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Currently shown

Gle Mask

Location

IVORY COAST, WESTERN REGION

Culture

Bete

Title

Gle Mask

Date

Before 1972

Materials

Wood, brass

Dimensions

29.3 x 20.8 x 19.2 cm

Credits

Ernest Gagnon Collection, gift of the Province du Canada français de la Compagnie de Jésus, inv. 1975.F.47

Collection

Archeology and World Cultures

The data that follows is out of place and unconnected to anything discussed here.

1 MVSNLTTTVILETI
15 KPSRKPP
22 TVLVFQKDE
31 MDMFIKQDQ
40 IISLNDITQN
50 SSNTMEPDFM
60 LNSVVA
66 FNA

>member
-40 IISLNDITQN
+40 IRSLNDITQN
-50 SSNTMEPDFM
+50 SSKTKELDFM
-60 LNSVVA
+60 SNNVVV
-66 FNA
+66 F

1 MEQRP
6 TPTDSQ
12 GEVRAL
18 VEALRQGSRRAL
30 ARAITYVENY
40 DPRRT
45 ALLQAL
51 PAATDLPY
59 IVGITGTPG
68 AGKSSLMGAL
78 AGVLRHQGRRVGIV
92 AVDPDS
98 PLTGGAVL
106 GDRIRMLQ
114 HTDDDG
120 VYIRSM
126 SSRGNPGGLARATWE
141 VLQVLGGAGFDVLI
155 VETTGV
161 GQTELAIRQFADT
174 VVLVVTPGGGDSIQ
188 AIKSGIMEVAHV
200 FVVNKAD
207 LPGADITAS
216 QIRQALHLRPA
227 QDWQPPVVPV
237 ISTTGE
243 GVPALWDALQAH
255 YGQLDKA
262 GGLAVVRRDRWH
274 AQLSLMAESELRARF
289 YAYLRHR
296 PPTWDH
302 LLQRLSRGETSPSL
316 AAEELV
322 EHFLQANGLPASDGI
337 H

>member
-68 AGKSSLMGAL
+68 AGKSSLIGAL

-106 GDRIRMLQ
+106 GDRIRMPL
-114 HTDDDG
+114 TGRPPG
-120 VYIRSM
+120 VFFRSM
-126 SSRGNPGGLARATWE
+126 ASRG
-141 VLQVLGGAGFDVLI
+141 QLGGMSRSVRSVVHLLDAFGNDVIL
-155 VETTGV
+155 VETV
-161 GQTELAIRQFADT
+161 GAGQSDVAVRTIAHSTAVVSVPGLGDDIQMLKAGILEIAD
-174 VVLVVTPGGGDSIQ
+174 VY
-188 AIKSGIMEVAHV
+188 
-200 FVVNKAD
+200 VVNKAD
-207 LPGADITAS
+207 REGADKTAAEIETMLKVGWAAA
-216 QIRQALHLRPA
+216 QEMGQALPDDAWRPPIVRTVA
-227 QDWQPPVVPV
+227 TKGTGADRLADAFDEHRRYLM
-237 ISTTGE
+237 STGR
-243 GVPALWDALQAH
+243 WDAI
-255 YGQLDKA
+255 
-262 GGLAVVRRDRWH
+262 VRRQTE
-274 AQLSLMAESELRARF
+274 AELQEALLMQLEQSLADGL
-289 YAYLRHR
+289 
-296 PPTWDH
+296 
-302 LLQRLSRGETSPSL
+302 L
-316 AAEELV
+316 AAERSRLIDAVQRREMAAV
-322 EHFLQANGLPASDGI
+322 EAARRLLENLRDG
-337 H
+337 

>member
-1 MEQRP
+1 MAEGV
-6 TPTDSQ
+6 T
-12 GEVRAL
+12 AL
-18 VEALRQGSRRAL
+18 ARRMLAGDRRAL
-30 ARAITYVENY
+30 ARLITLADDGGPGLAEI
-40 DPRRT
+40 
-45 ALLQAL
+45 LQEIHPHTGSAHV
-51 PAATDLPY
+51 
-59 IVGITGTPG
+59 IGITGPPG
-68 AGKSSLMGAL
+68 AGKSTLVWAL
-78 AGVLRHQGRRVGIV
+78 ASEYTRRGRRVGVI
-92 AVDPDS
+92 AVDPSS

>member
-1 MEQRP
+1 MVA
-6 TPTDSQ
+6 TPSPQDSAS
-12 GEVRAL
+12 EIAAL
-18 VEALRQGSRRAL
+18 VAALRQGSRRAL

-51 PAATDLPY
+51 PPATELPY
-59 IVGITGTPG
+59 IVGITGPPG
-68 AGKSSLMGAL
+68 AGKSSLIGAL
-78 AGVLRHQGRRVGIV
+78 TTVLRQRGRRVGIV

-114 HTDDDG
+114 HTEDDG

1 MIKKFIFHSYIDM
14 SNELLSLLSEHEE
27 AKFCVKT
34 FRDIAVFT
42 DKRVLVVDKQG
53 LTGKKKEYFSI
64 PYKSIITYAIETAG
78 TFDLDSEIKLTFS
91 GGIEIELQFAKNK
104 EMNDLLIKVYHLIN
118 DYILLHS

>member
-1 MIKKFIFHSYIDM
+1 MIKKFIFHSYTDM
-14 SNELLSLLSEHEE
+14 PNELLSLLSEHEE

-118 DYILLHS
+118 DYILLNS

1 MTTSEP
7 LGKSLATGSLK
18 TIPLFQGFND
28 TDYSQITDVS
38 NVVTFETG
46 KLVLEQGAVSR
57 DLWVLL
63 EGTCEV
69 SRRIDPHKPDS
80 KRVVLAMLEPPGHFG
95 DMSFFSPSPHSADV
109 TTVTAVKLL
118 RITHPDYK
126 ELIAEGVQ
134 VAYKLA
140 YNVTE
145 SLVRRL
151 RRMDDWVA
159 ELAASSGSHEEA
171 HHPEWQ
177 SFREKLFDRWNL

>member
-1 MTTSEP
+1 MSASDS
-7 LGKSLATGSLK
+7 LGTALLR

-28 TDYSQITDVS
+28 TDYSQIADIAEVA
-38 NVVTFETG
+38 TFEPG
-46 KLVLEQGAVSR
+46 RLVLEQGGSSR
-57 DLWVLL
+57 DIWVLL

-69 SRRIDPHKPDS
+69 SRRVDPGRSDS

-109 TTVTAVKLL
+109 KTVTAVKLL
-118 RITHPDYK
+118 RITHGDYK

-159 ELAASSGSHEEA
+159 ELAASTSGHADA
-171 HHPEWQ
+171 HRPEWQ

Because of its pronounced volumes and brass nails, which may refer to scarifications, this mask is generally considered as embodying the powerful spiritual forces associated with the forest. Some researchers suggest that the bulge connecting the temples is inspired by the horns of certain masks made by the Wee, a people who neighbour the Bete. This mask was worn during ceremonies to combat negative forces. However, it is very difficult to identify the exact function of masks made by the Bete or the Wee when they are divorced from their performance contexts. In fact, their function and status changes in accordance with costume, choreography and musical accompaniment, as well as their history, since some masks are passed down from generation to generation.

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